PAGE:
Analysis of the poem Wind

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Emily Whitmore


This poem is by the poet Ted Hughes and is mainly about the wind.  There are many different images in this poem, the main one of course being the wind as indicated by the title.  Although this is the main image, there are quite a few others too.  In this poem, Ted Hughes uses many aural techniques to create images in the reader’s mind, such as alliteration, metaphors and similes, to name a few.

One of the most prominent images in this poem is the landscape which the wind is traveling over.  The description of the landscape gives the reader the image of a very dull and dismal place, like you would find in a horror movie or something.  This image comes from the descriptive words used.  For example, the poet uses the words ‘darkness’ and ‘blinding wet’ which aren’t really counted as happy things but they are generally the type of thing you will find in a horror story.  Ted Hughes personifies the landscape with things such as ‘the booming hills’ and ‘skyline a grimace’, this makes the landscape seem like it is human and is being affected by the wind and it gives the reader the image of then landscape being afraid of the wind, the line ‘fields quivering’ especially gives this impression because you can imagine the fields sort of trembling in fear as the wind passes.  The poet uses onomatopoeia in his poem such as ‘crashing’ and ‘booming’, which emphasizes the horror of the night and the darkness and how loud the wind is.  Then it says that the ‘day rose’ and everything is fine again, now that the shadows are gone, whereas before the hills were ‘booming’ they are now quiet and are ‘new places’.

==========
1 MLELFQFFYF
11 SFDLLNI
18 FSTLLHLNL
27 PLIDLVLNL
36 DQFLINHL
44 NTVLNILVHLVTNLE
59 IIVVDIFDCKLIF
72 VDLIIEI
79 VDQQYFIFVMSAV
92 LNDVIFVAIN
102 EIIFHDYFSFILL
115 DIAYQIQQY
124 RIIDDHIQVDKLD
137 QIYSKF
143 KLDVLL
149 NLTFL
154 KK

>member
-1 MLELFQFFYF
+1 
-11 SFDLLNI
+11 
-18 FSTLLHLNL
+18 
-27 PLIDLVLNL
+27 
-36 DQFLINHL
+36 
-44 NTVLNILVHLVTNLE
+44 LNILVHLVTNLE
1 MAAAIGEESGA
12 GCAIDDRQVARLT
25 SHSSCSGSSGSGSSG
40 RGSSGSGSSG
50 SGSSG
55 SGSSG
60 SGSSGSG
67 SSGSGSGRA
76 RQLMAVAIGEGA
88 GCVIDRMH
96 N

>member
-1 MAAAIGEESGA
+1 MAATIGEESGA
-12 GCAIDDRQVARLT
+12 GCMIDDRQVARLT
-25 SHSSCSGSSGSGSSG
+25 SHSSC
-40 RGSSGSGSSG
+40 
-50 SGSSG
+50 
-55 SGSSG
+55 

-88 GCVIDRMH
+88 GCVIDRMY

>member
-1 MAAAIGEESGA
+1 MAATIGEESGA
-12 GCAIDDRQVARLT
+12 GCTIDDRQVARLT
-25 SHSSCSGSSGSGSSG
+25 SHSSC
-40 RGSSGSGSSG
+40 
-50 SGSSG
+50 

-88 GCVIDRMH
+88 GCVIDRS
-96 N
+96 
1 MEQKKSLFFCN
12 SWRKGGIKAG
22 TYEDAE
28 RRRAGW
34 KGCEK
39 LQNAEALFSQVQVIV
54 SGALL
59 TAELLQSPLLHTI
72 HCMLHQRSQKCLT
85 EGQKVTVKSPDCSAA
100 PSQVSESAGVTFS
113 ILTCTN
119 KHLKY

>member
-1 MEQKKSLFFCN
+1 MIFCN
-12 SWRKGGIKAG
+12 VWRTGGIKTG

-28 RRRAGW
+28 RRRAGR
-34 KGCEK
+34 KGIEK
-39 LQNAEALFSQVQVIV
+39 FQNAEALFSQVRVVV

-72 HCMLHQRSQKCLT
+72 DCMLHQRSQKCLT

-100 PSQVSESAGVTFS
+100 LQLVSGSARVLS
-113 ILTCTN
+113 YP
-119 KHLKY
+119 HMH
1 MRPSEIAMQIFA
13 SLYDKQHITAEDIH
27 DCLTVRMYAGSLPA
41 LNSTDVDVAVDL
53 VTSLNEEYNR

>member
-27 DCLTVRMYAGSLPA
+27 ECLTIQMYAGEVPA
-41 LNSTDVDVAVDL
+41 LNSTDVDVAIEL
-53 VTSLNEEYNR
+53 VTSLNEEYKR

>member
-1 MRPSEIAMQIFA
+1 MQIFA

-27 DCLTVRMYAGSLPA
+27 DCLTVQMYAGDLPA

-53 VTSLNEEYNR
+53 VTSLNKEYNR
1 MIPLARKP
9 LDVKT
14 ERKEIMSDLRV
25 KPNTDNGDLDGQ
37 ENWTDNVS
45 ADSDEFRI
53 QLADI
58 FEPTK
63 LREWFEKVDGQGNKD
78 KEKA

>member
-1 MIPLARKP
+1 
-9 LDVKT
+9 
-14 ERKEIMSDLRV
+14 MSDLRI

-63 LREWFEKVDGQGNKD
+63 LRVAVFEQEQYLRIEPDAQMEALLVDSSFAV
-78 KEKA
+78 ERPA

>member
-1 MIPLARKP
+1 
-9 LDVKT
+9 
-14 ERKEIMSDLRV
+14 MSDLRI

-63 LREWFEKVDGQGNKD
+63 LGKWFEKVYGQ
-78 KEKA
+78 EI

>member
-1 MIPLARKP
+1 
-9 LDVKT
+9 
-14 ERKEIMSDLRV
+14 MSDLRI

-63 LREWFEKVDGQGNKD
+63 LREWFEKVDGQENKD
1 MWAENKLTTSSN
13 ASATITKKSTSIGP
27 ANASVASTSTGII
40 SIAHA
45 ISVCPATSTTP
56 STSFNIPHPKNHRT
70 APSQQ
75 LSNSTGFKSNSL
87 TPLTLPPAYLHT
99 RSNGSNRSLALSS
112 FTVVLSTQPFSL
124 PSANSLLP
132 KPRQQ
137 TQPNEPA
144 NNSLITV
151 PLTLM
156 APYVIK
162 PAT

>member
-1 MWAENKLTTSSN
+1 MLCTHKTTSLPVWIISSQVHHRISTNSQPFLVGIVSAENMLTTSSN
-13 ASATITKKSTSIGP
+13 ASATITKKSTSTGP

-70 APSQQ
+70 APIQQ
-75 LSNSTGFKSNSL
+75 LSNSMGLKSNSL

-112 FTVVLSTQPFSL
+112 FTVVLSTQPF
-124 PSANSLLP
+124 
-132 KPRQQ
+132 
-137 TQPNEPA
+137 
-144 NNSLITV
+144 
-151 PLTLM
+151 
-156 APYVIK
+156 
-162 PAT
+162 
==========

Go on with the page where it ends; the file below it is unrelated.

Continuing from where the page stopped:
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The personification of the wind with the word ‘stampeding’ gives the wind an almost scary and hurried air because the wind cannot actually stampede because it has no substance and is not living thing.  When you think of a stampede the mind immediately conjures up an image of a stampede of animals, running very fast away from or to something and overwhelming.  At the end of the poem in the fourth stanza we get the image of the giant fire with people sitting in front of it.  I think that these people are terrified of the wind coming and ...

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